Ever desperate to wrestle the docudrama crown from its Benefit Street competitors Channel 4, Channel 5 has announced a host of new shows today, including the sensationally titled Special Needs Hotel and Meet the Psycopaths.
Three-part series Special Needs Hotel will centre around the working life of Foxes, a residence which employs staff with a range of different disabilities as a form of training.
It follows both new students joining the hotel for the first time, and those moving on from the training programme to take their skills elsewhere.
Meet the Psychopaths will also be a three-part series. It aims to explore what defines psychopathy, including in-depth analysis by scientists into some of the world’s most infamous personalities.
The first episode, aptly named "Psycho Killers", will looking to the minds and cases of serial murderers past and present, including that of Joanna Dennehy, the first woman told by a judge to die in jail after she murdered three men.
"When Psychos Rule the World" will assess historical "super-fuctional" psychopaths throughout the ages, like Hitler, General Gaddafi and… Former US President Richard Nixon.
26 Netflix shows you need to watch
26 Netflix shows you need to watch
1/6 Breaking Bad / Talking Bad
If 37 of your friends haven't convinced you to watch this masterpiece by now, I'm not going to be able to. If not the best TV series of all time then certainly the most entertaining, Breaking Bad tells the story of a cancer-stricken chemistry teacher who throws his hand in and decides to cook crystal meth instead. If you're a devout fan and missing the series, its sister discussion show Talking Bad is also on Netflix and may be worth checking out, if just to reminisce on the weekly theorising that gripped us.
2/6 Orange is the New Black
Taylor Schilling plays a middle class woman who is forced to trade her comfortable New York apartment and Mad Men boxsets for a tough, tyrannically-run women's prison, but it’s the supporting cast you'll stick around for. As well as being very funny, OITNB packs an emotional punch as you learn how the rest of the Litchfield inmates came to be incarcerated, challenging your preconceptions of them. Season 1 is up now, and season 2 is right around the corner (arrives 6 June).
3/6 Trailer Park Boys
A seven season micro-budget mockumentary might sound like hard work, but actually you'll find yourself chomping your way through this hidden gem in no time. It centres on the recidivists and down and outs of a Canadian trailer park, whose daily struggles include scraping enough money together to buy smokes, repelling cats who piss on their weed plants and trying not to pass out drunk in the street. You'll instantly feel bonded to protagonists Julian and Ricky, while their neighbour Bubbles is comedy gold. Each episode is only 20 minutes, get binging.
4/6 Louie (US only)
Start by watching Louis C.K's stand-up Live at the Beacon Theater (also on Netflix) then plough on into this series. It sees the comedian play a semi-autobiographical version of himself gigging, raising his two kids and trying to cope with the world of dating far later in life than he expected to. It doesn't pack a high laughs-per-minute ratio, but that's not really what he's going for in this series. It's more Woody Allen territory really (indeed he went on to star in Blue Jasmine last year), and has a surprising emotional depth. Season 2 is shaky, but worth sticking through for season 3 which is brilliant and incredibly thoughtful.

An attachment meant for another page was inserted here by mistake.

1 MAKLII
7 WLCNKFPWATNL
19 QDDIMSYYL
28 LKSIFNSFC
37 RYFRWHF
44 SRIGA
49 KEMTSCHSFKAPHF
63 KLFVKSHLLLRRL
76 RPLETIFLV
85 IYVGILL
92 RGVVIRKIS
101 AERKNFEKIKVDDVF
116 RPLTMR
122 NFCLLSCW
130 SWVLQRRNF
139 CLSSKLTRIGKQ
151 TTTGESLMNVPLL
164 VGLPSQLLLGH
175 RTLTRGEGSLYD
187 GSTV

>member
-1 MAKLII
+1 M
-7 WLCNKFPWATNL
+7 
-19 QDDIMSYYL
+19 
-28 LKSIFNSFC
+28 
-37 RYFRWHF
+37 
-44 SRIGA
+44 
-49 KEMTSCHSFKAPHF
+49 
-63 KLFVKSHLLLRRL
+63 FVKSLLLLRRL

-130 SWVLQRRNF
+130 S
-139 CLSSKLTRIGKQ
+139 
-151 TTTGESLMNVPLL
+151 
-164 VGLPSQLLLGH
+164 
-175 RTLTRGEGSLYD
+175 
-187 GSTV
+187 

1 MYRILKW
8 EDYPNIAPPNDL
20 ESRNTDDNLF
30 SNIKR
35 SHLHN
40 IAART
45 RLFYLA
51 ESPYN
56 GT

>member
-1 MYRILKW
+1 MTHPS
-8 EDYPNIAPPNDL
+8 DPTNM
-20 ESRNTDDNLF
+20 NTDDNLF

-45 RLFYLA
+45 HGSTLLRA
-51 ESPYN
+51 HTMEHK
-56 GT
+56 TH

5/6 House of Cards
For too long US political dramas were all flags slowly unfurling in the wind to bugle calls and overblown final-hour speeches, but this Netflix original takes a much dimmer view of Washington. Kevin Spacey plays conniving congressman Frank Underwood, who will walk over anyone's dead body (maybe literally?) to get into power. Season 2 is even better than the first and watching it is like sitting down to eat a 16oz steak, so dense is the political plotting.
6/6 Arrested Development
Living in a pre-fab show house with his shallow, avaricious family, Michael Bluth (Jason Bateman) is surrounded by fakery. When patriarch George goes to prison Michael must take charge of the family business, which turns out to be something of a poisoned chalice. Very funny and very innovative, though the latest season, a half-Netflix original, may be too meta and ambitious for its own good.
Programme three will be “The Psycho Next Door”, and will look into people with “degrees of psychopathy”, who tend to end up in positions of power or stress like law, politics, sport and neurosurgery.
Other shows set to be broadcast by the channel include Alex Polizzi-hosted Secret Italy – a four-part travel exploration of the country’s rich cultural heritage – Britain's Biggest Primary School, Underground Britain and Saving Babies.
Britain's Bloodiest Dynasty rounds off the new commission. It will explore the historical family the Plantagenets, in a story Channel 5 commissioner Simon Raikes calls "more shocking, more brutal and more astonishing than anything you'll find in Game of Thrones".
"The Plantagenets are like the Tudors on steroids," he said. "Their story is so shocking and brutal, the characters so ruthless and flawed, their impact on the history of this country so profound it's hard to believe they weren't dreamed up by Hollywood. But they weren't."
Details of when the programmes will air will be released in due course.Reuse content